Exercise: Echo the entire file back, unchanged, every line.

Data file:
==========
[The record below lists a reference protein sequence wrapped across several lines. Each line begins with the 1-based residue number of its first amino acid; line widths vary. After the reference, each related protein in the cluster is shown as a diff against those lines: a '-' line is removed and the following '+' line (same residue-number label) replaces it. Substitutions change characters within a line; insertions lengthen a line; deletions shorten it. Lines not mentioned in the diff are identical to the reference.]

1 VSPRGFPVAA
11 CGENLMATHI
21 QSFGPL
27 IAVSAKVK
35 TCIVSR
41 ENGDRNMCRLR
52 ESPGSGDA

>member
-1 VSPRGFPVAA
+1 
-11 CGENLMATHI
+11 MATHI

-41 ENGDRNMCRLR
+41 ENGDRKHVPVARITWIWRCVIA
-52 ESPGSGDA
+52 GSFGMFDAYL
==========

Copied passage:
[The record below lists a reference protein sequence wrapped across several lines. Each line begins with the 1-based residue number of its first amino acid; line widths vary. After the reference, each related protein in the cluster is shown as a diff against those lines: a '-' line is removed and the following '+' line (same residue-number label) replaces it. Substitutions change characters within a line; insertions lengthen a line; deletions shorten it. Lines not mentioned in the diff are identical to the reference.]

1 VSPRGFPVAA
11 CGENLMATHI
21 QSFGPL
27 IAVSAKVK
35 TCIVSR
41 ENGDRNMCRLR
52 ESPGSGDA

>member
-1 VSPRGFPVAA
+1 
-11 CGENLMATHI
+11 MATHI

-41 ENGDRNMCRLR
+41 ENGDRKHVPVARITWIWRCVIA
-52 ESPGSGDA
+52 GSFGMFDAYL